Yesterday, at an open meeting, the Commodity Futures Trading Commission (CFTC) approved four proposed rulemakings to implement provisions of the Dodd-Frank Wall Street Reform and Consumer Protection Act of 2010 (Dodd-Frank Act). The rules relate to:

  1. The definition of “agricultural commodity”;
  2. Position reports for physical commodity swaps and swaptions;
  3. The expanding scope of privacy protections for consumer financial information under the Gramm-Leach-Bliley Act; and
  4. Business affiliate marketing and disposal of consumer information under the Fair Credit Reporting Act.

The Dodd-Frank Act includes two references to the term “agricultural commodity” that implicate the work of the CFTC. Section 723 of Dodd-Frank prohibits swaps in an “agricultural commodity” unless entered into pursuant to a rule, regulation or order of the CFTC. In this regard, in late September the CFTC issued an advance notice of proposed rulemaking seeking public comment on appropriate conditions, restrictions or protections to be included in any rule, regulation or order governing the trading of agricultural swaps. Dodd-Frank also contains a requirement that, within 270 days of Dodd-Frank’s enactment, the CFTC adopt speculative position limits for exempt and agricultural commodities traded on (or under the rules of) a designated contract market (DCM) and for swaps that are economically equivalent to DCM contracts in exempt and agricultural commodities.

Notably, however, the term “agricultural commodity” has never been expressly defined in the Commodity Exchange Act, which Dodd-Frank amends, or the Commission’s regulations. Accordingly, at the open meeting, Chairman Gary Gensler expressed his support for the proposal to publish a definition of this term.

The Commission’s proposed rule regarding position reporting calls for the creation of a new reporting system, which will require daily reports of swap positions by clearing organizations, clearing organization members and swap members. The chairman indicated that this system will allow the CFTC to receive data on physical commodity swaps for the purposes of market surveillance and position limit enforcement. However, Commissioner Jill Sommers voiced concern about the deadlines imposed by Dodd-Frank and stated that she believes it would be best to establish a position limit after a full analysis of market data is complete. Commissioner O’Malia also expressed concern that the Commission may be rushing to implement the rule.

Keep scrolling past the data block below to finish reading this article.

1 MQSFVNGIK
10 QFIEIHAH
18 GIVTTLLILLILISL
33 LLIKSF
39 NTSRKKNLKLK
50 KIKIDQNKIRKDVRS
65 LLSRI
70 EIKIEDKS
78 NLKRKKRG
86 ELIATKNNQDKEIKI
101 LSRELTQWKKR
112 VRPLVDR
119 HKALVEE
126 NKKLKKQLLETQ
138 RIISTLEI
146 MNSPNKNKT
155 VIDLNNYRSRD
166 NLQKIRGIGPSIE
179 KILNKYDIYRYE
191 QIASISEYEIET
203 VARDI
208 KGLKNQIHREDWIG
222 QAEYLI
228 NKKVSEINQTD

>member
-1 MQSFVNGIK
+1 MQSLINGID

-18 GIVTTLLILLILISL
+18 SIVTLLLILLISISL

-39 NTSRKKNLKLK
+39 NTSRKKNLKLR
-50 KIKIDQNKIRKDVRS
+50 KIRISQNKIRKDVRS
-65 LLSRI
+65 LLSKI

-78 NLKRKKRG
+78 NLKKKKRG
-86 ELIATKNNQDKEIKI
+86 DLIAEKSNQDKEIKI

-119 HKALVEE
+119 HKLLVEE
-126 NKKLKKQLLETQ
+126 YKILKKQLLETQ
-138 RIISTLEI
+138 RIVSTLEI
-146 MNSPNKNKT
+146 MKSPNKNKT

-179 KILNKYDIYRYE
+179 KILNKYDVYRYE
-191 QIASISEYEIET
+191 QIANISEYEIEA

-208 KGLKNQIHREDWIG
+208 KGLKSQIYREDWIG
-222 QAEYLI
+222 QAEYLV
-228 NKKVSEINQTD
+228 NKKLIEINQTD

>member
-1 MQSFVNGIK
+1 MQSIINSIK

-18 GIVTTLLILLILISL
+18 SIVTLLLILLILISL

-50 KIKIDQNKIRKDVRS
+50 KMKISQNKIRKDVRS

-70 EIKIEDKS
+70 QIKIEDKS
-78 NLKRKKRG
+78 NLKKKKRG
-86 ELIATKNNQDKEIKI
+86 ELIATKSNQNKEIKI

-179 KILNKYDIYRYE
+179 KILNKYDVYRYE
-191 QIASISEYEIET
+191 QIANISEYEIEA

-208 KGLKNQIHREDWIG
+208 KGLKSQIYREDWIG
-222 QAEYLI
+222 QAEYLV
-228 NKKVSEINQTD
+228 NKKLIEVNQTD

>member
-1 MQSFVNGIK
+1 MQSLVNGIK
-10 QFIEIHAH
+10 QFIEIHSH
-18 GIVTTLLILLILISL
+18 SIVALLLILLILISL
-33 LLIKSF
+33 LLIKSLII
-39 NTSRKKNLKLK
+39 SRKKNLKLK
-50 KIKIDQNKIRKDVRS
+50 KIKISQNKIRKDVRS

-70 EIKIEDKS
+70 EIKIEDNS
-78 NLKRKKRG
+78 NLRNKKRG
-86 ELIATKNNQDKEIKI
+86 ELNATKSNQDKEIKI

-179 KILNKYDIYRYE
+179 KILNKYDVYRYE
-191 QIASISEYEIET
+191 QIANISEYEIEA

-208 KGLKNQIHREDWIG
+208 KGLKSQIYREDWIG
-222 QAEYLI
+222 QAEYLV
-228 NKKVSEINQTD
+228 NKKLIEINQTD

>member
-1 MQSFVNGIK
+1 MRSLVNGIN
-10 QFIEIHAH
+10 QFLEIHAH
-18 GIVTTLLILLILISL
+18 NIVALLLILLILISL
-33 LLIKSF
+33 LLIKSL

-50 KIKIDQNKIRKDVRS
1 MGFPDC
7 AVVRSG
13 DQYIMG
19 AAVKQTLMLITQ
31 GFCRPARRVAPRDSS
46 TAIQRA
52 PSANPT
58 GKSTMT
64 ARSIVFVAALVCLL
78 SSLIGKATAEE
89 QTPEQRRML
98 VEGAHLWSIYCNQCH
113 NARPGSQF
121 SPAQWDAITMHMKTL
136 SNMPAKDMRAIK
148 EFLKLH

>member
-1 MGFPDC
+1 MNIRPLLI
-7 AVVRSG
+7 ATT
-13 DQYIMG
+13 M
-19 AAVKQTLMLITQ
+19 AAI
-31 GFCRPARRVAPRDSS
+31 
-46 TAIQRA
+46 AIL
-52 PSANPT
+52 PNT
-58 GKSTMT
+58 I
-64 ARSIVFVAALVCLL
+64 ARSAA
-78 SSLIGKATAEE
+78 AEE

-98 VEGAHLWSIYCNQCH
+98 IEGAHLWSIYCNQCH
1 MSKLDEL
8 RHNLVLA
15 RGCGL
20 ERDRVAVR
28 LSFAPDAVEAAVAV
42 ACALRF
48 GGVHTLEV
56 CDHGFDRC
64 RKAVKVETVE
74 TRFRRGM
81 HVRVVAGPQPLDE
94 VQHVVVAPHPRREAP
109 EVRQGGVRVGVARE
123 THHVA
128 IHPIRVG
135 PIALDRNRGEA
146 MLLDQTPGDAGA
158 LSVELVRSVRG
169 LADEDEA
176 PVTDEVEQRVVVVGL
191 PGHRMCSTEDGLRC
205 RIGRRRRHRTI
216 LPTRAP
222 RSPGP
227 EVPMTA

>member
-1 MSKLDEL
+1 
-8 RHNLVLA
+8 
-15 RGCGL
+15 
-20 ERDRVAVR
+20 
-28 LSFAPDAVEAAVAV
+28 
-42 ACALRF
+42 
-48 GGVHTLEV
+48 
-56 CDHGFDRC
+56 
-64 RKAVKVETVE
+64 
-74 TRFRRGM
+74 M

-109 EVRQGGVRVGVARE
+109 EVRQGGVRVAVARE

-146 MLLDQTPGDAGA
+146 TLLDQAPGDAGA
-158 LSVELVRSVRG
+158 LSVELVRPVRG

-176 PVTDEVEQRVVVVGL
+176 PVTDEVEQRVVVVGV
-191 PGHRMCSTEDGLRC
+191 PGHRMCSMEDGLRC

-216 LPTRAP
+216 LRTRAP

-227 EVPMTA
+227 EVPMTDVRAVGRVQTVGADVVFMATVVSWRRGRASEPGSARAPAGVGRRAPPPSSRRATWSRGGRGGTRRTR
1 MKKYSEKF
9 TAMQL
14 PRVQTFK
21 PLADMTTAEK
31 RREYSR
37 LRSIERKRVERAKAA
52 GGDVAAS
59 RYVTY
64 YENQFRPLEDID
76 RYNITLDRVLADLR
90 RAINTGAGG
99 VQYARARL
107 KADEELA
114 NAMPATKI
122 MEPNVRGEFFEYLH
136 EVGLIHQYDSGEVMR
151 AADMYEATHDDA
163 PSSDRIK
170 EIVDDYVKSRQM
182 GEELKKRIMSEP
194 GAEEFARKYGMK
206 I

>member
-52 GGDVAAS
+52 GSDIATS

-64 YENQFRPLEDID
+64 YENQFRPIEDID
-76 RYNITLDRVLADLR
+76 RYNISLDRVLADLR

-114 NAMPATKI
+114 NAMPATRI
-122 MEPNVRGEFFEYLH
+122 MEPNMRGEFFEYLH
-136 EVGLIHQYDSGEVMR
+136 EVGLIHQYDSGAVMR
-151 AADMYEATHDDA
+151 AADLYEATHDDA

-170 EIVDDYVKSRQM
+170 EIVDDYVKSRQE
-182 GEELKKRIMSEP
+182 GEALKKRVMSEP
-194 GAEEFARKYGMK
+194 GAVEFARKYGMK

In addition, the CFTC announced proposed rules that would broaden the consumer privacy protections contained in Part 160 of the CFTC regulations that require entities subject to the jurisdiction of the CFTC to provide notice to consumers about applicable privacy policies and explain the conditions under which those entities may disclose nonpublic information about consumers to nonaffiliated third parties; these existing rules also provide a method by which consumers can prevent entities from disclosing nonpublic information. The proposed rule would expand the scope of these existing rules to apply to swap dealers and major swap participants, regardless of whether they are obligated to register with the CFTC.

Finally, the CFTC announced the publication of proposed rules regarding theprotection of consumer information under the Fair Credit Reporting Act. The proposed rules would create guidelines for the use of consumer information to solicit customers by entities subject to the jurisdiction of the CFTC and create a process by which consumers may prohibit the use of their information for this purpose. It would also require these entities to implement a written system for the disposal of consumer information, obtained from an affiliate, which could be used to solicit customers.

The CFTC will hold a third public meeting to discuss additional proposed rulemakings on October 26.